The value of a trademark considering Cash Flow, Growth and Future Risk.

A trademark is not just a symbol or a name; it is a valuable asset that can significantly impact a business's worth. Limiting a trademark only to its ability to protect against infringement does not fully convey nor effectively emphasise its true value.

In any discussion on value three key factors are considered:

  1. Cash Flow;
  2. Growth; and
  3. Future Risk.

In order to fully understand the value of a trademark, an understanding of how trademarks or the absence of trademarks can affect these three key factors is required.

Impact on Cash Flow

Trademarks are synonymous with a company's brand, encapsulating its reputation and quality. Over time, consumers associate a trademark with a specific level of quality and consistency, which directly translates into higher sales and premium pricing.

The luxury watch brands Rolex and Tudor provide a perfect example in understanding the effect of trademarks on pricing and sales. Rolex has remained the standard for luxury watches for many years, being founded by Hans Wilsdorf in 1905. The Tudor trademark was also registered at the request of Wilsdorf in 1926 and both companies remain sister companies, being owned by the Hans Wilsdorf Foundation.

The purpose of Tudor was to offer a more affordable watch than Rolex while maintaining Rolex-like quality. If this was the purpose behind the new mark, why not simply create a new range of Rolex watches at a more affordable price point?

The answer relates to understanding the true value of a trademark and the consumer trust that it possesses. The Rolex mark had gained an immense amount of consumer trust and the brand was associated with the Rolex standard of quality and luxury. Should Rolex have amended their price point and associated the brand with affordability first and luxury second, Rolex would have directly impacted its own ability to continue to charge at the premium price point.

Wilsdorf understood that ensuring that the Rolex mark was maintained at the highest standard solidified the certainty of Rolex's present and future cash flow.

Trademarks also provide the opportunity for businesses to license their marks to other companies, allowing them to use the brand in exchange for royalty payments. This is a common practice in various industries and such licensing agreements can provide a steady stream of income and enhance the overall worth of the business.

Impact on Growth

When businesses develop strong trademarks, they are also better positioned to enter new markets. A recognisable trademark can open doors to new opportunities and partnerships, helping a company expand its reach and generate significantly more revenue. A prominent example of the above is the energy drink PRIME, which due to its prominence was able to secure lucrative and successful deals with distribution partners in various markets without a significate output of resources.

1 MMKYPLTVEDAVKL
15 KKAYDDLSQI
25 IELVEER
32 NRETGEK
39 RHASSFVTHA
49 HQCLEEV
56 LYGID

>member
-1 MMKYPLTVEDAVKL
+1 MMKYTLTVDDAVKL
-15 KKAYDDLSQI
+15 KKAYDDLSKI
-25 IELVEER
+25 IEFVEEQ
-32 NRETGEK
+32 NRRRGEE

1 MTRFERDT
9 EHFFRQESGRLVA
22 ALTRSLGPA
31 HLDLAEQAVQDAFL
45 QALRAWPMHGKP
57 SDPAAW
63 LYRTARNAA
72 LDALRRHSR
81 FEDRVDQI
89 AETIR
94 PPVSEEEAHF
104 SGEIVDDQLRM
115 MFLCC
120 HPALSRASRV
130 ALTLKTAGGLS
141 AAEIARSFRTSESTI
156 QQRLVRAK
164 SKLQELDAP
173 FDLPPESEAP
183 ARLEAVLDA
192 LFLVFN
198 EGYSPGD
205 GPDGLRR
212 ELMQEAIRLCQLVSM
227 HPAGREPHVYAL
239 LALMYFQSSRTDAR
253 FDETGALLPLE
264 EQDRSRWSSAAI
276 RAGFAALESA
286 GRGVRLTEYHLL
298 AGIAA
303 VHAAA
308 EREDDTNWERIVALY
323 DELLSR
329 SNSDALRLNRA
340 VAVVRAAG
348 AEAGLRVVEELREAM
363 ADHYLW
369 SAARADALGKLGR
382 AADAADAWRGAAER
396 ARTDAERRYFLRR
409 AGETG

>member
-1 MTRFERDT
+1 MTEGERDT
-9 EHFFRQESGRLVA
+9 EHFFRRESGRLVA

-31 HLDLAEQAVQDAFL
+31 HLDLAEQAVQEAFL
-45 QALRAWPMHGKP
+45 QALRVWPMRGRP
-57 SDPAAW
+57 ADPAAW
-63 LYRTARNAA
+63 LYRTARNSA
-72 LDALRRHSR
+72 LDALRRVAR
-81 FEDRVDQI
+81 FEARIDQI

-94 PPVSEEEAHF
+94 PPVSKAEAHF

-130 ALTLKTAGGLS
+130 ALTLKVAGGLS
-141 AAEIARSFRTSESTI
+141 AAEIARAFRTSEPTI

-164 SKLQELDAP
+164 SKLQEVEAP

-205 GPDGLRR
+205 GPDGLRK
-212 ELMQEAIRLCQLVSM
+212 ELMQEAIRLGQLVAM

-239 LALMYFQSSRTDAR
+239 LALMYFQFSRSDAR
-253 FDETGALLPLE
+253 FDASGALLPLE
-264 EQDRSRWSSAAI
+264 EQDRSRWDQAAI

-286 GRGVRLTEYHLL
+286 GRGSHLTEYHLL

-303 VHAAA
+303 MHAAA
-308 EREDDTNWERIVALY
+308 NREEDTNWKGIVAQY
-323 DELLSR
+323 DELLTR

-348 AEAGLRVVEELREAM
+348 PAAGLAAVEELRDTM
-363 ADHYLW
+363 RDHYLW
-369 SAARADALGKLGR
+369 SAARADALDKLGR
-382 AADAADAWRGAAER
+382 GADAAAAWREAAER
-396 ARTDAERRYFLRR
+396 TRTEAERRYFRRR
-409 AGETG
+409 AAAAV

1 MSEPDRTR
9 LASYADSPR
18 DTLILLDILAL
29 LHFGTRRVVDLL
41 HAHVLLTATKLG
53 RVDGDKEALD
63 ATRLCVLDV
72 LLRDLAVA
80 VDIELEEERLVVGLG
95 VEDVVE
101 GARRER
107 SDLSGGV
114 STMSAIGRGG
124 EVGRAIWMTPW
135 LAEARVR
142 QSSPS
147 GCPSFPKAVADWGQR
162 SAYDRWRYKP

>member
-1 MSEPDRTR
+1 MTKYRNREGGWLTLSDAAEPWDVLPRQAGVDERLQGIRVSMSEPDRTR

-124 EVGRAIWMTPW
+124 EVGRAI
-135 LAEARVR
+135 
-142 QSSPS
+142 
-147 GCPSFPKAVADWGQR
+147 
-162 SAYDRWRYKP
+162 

Having a trademark that is recognisable eases the process of market entry and attracts key partners, providing companies with essential local resources and distribution channels.

Trademarks should not be overlooked for the purposes of growth as trademarks can be used in a variety of ways, of particular interest is the significate strategic value that trademarks provide in negotiating terms in mergers and acquisitions and/or contributing significantly to the asset valuation of a company, as highlighted by the graph below.


Impact on Risk

The key point of discussion with regards to the value of trademarks is often its ability to protect against infringement. Having trademarks registered provides necessary protections to businesses to ensure that the risks related to competitors, fraudulent actors and/or unintended infringers are protected against through various legal processes and allows for damages against infringing parties.

The cost of legal battles to protect a trademark can be significant, but it is an investment in safeguarding the brand's value and ensuring that future revenue streams are protected.


Trademarks hold significant value for businesses. Trademarks play a crucial role in building a brand, enhancing market presence, and creating advantages. Beyond these immediate benefits, trademarks can also contribute to a company's overall worth. Protecting and nurturing trademarks should be a strategic priority for businesses looking to thrive in the marketplace. A trademark should not simply be seen as an expense but a required investment for a business's success.

The content of this article is intended to provide a general guide to the subject matter. Specialist advice should be sought about your specific circumstances.